Baptism also welcomes people into membership of the faith community. For United Methodist’s, baptism is necessary to join the church. We don’t say you have to be baptized in a certain way, or even by a UM clergy person. We just say you need to have been baptized. This is because baptism is the welcoming of a person into the Body of Christ, the Body of Believers, the Church, so faith can grow as a result of life within that community through the grace of God.
When we had those three baptism in a row in Advent, I explained to each person, Melissa who is an adult, Dylan who is an infant, and Gabe who is a child, that we are here as a community of faith to help them grow in their faith and get through life.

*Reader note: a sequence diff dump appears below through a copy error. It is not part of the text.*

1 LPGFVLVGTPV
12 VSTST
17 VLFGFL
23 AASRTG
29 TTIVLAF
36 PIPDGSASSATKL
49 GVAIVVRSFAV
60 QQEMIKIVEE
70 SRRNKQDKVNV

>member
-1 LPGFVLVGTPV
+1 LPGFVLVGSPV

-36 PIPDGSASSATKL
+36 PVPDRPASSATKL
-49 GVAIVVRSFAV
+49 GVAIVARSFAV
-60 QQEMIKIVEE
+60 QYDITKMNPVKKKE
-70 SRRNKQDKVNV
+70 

Baptism doesn’t equal salvation and it is not necessary for salvation either. Grace is given to us before we are baptized because of the sacrifice of Christ on the cross and his defeat of death. That is the reason we are saved from death and can be with God once again. When I was in undergrad at Montreat College I spent one summer volunteering at Presbyterian Hospital in Charlotte, as a chaplain. That summer I took two night on-call shifts. The first night I spent on call nothing happened. The second night though, at about 2 AM, my beeper went off and I was called down to their Matthew’s location. When I arrived, I learned that a person was brought into the emergency room but had died on the way. His wife wanted someone to come and pray over the body. There I stood, 20 years old, scared out of my mind as I held her hand and placed my other on the dead man’s shoulder. We prayed together for his life that he shared with his wife and children and for the grace and love that wrapped him up now. After the prayer she asked me to baptize him because she didn’t know if he was baptized. I told her I was only 20 years old and a student and that a “real clergy person” would be here in a couple of hours. I learned later that I could have baptized him because he had already gone and in that case it was only to give peace to the living. My mentor in the ordination process reminded me that baptism is not necessary for salvation but can bring peace to those who are mourning